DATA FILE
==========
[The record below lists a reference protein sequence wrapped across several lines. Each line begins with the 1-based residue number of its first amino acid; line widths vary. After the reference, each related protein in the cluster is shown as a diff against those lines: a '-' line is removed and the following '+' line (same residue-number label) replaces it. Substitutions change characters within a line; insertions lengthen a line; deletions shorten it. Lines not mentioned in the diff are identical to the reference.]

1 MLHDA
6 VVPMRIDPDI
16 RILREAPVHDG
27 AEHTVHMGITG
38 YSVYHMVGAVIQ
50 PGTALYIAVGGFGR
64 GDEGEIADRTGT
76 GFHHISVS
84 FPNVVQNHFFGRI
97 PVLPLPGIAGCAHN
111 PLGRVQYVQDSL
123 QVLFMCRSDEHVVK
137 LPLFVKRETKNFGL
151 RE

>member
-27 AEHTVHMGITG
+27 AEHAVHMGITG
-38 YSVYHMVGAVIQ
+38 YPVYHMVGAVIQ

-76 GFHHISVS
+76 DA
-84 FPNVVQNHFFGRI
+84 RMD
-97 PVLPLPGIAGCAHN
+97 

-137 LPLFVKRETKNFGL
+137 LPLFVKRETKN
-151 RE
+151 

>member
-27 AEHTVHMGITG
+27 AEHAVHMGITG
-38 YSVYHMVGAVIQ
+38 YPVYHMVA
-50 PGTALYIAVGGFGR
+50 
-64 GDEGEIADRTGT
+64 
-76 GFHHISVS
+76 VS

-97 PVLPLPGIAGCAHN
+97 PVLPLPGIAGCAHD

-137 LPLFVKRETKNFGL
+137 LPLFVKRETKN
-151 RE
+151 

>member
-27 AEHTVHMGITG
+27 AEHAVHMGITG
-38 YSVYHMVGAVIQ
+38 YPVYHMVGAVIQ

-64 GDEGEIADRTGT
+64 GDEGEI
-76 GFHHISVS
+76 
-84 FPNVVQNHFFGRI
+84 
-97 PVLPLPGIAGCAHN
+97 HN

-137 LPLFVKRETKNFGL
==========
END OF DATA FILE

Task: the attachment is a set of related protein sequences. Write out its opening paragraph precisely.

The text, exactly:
[The record below lists a reference protein sequence wrapped across several lines. Each line begins with the 1-based residue number of its first amino acid; line widths vary. After the reference, each related protein in the cluster is shown as a diff against those lines: a '-' line is removed and the following '+' line (same residue-number label) replaces it. Substitutions change characters within a line; insertions lengthen a line; deletions shorten it. Lines not mentioned in the diff are identical to the reference.]